Between Facebook outages and Twitch data breaches, last week was bumpy for social platforms and the creators who build businesses on them. As internet creators look to diversify their income streams and retain ownership over their audiences, membership software maker Memberful is launching a newsletter feature today to add to its subscription membership services.
While competitor Substack takes 10% of creator revenue, Memberful charges 4.9%, plus a monthly rate of either $25 or $100, depending on the pricing plan. For those with a large enough audience, retaining that extra 5.1% of revenue can make a difference, even with the added monthly fee.
“Our focus for the last eight years of building a product has been to be great at membership, and then provide you the ability to plug-in to a Mailchimp, or a Discord, or a WordPress,” Memberful founder and CEO Drew Strojny told TechCrunch. “But we noticed, having done this for so long, that communication — and specifically communication with email — is so fundamental to the digital membership model that we felt like this is something we have to do. When you’re building a membership, it’s almost guaranteed that you’re going to want to email your members.”
Strojny said that even without its own newsletter feature, Memberful has been attracting former Substack users. Since Memberful offers white-label membership plans, creators can use the service to have more agency over how their branding and their newsletter appear. Like Substack, Memberful allows users to retain ownership over their email lists.
Patreon bought Memberful in 2018, but instead of absorbing the independent brand, Memberful now functions as a subsidiary of Patreon.
“Think of it as more of a decentralized Patreon,” Strojny said. “When consumers use Memberful, they probably don’t even know they’re using Memberful, they just think, ‘Oh, I’m on this site and I’m signing up for a membership.'”
When creators offer subscriptions on Patreon, it’s housed under the company’s domain — but Memberful lets creators embed subscription tools on their own websites. (See, for example, the YouTube series Good Mythical Morning’s website or podcast network Relay FM’s membership page, which use Memberful). While Patreon charges a percentage of creator earnings (between 5% and 12%, depending on the plan), Memberful charges a set rate plus a transaction fee (10% for the $0 starter plan, or $4.9% for the $25 pro plan and $100 premium plan). The premium plan is a white-label offering, removing the Memberful branding altogether.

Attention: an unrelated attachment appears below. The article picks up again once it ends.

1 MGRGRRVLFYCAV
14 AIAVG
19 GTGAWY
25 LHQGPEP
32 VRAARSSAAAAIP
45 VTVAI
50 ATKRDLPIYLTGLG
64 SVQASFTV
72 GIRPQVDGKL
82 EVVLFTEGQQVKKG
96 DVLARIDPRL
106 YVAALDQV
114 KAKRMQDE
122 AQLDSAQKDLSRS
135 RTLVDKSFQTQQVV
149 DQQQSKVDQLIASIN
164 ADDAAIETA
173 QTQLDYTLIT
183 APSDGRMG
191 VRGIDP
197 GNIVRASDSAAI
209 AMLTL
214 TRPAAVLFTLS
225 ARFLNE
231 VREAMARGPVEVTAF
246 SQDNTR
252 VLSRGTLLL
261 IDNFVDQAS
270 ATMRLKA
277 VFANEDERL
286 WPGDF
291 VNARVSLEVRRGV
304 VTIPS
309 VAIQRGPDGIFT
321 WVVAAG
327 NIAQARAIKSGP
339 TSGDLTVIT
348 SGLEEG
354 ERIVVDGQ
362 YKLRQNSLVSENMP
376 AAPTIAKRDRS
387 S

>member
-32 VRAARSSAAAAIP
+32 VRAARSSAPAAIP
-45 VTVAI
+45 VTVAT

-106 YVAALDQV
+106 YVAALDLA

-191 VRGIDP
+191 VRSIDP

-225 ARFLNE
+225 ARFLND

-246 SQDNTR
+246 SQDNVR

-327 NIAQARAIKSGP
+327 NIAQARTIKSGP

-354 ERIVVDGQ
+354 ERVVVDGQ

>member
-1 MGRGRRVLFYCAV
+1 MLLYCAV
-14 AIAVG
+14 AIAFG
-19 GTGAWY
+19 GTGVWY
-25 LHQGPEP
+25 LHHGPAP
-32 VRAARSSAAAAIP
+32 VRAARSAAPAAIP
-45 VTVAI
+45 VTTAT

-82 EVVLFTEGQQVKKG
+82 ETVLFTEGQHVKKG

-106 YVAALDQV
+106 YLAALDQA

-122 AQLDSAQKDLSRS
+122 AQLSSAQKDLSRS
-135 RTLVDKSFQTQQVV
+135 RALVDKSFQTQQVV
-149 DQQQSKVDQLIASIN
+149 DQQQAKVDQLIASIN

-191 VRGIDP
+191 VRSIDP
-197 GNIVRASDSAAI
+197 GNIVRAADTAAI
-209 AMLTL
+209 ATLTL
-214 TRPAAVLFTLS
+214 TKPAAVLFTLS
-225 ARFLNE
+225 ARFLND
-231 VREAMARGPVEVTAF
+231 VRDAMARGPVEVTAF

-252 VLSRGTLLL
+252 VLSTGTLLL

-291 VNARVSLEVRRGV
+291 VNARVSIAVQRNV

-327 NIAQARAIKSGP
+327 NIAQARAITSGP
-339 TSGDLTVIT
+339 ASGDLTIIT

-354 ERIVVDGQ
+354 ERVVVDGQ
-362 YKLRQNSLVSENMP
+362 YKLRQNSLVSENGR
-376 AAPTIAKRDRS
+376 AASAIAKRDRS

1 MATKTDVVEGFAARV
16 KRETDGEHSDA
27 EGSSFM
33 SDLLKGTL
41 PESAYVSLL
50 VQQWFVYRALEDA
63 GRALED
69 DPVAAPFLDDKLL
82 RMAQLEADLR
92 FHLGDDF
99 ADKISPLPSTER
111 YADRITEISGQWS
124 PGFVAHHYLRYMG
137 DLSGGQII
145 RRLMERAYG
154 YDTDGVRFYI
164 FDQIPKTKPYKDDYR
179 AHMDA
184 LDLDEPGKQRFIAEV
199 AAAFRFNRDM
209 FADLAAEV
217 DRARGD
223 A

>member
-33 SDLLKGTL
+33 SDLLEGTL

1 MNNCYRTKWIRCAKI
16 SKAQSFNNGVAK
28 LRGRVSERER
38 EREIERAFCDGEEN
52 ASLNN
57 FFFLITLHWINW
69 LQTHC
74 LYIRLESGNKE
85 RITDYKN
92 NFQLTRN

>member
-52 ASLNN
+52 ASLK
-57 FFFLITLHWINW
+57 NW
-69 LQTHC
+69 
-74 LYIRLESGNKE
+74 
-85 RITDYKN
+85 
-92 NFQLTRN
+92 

At launch, the newsletter feature will function like a members-only blog and email list. Users need to log in to view content on the web, but in the future, Strojny says that creators will be able to make public posts that are available to anyone online, subscriber or not. Memberful customers will be able to schedule emails and send messages to targeted subscriber groups, like members on different monthly tiers. This feature will appear on Memberful customers’ dashboards alongside conversion analytics, branding, checkout and content hosting tools.
As a subsidiary of Patreon, Memberful’s content moderation policies take after its parent. Patreon bans bullying, harassment and hate speech, while Substack also prohibits writers who “publish content or fund initiatives that call for violence, exclusion, or segregation.” But Substack has been criticized for its lax enforcement of its content moderation policies, which it has referred to as “hands-off.”
“We don’t feel like we have to reinvent the wheel when it comes to content moderation because, being a Patreon company, we have the resources in place to handle that,” Strojny said. “It makes us feel really good about having a lot of that already established.”